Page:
Can cows be crucial to developing HIV vaccines?

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A new research revealed that cows’ quick immune response might just be the key to creating a human HIV vaccine.

Scientists have made a huge discovery and a huge step toward developing an HIV vaccine. The experiment was supported by the National Institutes of Health and oddly enough it included cows. Researches discovered that cows can develop HIV neutralizing antibodies (bNAbs) much faster than humans can.

They injected four calves with proteins which were designed to imitate the ones on the surface of HIV and hopefully induct an immune response. Every calf developed bNAbs after just 35 to 50 days. When humans are infected with HIV virus only 10 to 20 percent develop bNAbs and that happens after two years of infection.

More staggering is the fact that, thanks to its immune response, one cow neutralized 20 percent of the HIV strain in 42 days, and that’s not where it stops, another cow neutralized up to 96 percent of the HIV strain in 381 days.

After isolating the antibodies that immunized calves developed, scientists realized that they have a particularly potent antibody that will bind itself to the spot that the HIV virus uses to infect cells. They were also found to have longer loops of HCDR3 that develop at a much higher frequency.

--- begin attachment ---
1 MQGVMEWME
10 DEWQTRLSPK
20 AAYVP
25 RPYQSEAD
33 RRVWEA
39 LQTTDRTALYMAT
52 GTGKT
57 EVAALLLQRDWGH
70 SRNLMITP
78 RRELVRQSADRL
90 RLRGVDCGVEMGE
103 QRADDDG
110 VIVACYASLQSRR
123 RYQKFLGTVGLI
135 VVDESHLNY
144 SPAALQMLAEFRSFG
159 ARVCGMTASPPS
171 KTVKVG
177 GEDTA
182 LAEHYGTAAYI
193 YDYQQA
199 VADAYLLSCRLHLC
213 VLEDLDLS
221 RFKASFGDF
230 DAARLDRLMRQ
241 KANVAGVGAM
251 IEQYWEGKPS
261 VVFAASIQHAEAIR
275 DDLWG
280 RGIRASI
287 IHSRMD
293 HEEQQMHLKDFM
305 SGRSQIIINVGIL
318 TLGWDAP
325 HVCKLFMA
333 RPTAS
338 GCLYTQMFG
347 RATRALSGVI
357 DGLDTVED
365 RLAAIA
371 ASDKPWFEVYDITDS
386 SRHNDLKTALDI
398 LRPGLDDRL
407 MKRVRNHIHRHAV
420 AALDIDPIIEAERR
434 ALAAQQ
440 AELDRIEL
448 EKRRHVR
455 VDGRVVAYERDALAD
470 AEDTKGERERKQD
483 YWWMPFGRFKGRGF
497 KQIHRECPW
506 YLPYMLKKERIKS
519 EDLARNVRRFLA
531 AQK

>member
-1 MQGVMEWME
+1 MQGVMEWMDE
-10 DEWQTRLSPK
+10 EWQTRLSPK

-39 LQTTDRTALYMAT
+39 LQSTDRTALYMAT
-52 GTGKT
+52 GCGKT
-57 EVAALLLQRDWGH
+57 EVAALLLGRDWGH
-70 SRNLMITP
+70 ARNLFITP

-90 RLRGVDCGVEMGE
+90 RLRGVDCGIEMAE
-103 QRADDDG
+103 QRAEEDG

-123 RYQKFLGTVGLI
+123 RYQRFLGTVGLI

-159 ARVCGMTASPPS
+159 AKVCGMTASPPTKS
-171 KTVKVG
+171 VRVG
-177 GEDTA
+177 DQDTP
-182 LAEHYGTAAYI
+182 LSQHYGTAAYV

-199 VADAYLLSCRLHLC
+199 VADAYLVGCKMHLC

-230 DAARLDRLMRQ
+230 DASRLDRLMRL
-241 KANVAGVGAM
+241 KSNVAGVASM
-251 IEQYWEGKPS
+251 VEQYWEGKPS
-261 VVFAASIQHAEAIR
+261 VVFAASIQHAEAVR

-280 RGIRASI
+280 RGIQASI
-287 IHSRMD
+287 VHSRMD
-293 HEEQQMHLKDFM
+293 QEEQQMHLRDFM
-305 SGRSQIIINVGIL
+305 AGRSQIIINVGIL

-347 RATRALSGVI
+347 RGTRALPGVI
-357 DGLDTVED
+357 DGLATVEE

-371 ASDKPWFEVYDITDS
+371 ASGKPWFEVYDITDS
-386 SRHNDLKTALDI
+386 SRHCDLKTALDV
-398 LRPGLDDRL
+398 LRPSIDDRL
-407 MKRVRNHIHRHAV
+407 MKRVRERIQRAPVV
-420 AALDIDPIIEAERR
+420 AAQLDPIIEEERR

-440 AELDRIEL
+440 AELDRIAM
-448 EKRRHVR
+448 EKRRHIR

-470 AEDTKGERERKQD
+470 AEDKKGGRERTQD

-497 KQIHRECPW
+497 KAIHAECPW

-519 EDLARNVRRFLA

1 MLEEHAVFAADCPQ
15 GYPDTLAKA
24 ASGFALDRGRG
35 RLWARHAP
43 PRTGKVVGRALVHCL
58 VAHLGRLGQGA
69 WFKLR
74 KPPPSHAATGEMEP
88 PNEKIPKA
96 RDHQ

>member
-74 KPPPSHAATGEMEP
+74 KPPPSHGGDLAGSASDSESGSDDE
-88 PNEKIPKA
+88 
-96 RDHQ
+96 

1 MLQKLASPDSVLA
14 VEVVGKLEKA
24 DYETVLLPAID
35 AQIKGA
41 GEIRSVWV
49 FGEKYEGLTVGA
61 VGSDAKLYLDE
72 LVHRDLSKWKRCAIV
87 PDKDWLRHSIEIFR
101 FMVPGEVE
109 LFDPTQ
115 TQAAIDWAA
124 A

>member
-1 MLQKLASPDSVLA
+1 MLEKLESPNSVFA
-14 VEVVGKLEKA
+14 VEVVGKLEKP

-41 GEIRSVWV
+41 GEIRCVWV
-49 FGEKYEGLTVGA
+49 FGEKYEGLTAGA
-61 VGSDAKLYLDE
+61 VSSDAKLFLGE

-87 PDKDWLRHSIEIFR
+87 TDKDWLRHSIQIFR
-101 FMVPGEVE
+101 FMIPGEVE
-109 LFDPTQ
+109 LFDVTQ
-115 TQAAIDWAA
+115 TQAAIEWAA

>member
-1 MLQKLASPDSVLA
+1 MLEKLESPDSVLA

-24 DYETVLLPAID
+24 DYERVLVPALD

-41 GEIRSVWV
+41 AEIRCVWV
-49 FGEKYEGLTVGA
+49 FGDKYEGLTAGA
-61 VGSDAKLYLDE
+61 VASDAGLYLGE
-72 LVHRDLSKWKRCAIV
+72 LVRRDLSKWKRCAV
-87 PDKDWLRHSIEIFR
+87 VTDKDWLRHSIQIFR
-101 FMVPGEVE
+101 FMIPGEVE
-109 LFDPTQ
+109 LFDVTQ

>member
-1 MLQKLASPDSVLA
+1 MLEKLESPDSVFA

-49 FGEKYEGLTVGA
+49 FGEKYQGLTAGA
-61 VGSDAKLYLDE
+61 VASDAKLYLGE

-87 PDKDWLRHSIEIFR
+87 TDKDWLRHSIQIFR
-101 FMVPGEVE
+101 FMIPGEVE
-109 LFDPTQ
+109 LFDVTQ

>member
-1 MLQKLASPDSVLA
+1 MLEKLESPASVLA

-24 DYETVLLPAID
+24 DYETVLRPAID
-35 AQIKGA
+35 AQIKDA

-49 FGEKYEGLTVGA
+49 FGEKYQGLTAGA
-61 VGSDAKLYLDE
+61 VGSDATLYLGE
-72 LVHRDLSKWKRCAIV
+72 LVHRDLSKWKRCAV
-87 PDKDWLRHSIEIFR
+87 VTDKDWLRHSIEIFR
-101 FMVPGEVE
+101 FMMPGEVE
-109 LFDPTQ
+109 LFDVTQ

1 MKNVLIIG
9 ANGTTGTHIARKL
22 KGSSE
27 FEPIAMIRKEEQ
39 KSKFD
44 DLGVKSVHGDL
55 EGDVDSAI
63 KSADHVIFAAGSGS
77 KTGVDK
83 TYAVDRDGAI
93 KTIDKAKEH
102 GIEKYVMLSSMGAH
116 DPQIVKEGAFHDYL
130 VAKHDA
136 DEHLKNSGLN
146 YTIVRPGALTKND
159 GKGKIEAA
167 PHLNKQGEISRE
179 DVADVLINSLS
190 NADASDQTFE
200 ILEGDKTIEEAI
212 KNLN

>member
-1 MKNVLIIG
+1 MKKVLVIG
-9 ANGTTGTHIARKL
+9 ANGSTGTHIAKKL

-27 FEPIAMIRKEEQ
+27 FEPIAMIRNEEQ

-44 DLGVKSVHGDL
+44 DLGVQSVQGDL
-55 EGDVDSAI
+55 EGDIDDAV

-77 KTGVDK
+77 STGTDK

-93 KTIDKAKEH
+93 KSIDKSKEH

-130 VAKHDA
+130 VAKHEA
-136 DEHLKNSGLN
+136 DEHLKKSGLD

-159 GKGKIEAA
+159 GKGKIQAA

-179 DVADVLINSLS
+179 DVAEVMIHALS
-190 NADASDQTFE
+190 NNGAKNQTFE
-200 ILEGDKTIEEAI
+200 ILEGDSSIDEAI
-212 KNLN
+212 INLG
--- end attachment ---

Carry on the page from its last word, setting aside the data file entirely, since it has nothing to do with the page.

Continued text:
Extended HCDR3 regions have the ability to penetrate the sugar molecules on the HIV’s surface and reach its concealed regions, which leads to ultimately neutralizing. These longer HCDR3 regions can be observed only in people who have lived with HIV for longer periods.

The very quick and effective immune response seen in the calves’ organisms is a significant discovery in the quest to develop a potent HIV vaccine.

So, how are cows able to produce the antigens so fast for the virus that only affects humans? Well, even the scientists are not sure and are still guessing. One theory is that the cows’ gastrointestinal systems are playing a big role in this process. Considering the fact that cows have multi-chambered stomachs that allow them to properly digest their main meal of grass, a possible scenario is that large population of bacteria in their guts are responsible for making such a powerful immune system.

This research did show some incredible results, but the development of an HIV vaccine is still out of sight. Besides the fact that cows are very different from humans, HIV is also human virus, therefore it is not easy to predict how these results will translate to the human immune response.

However, it is very promising development, especially because humans can produce bNAbs only after a long time of living with the infection, and by that time virus is already developing its own immunity to the human defense.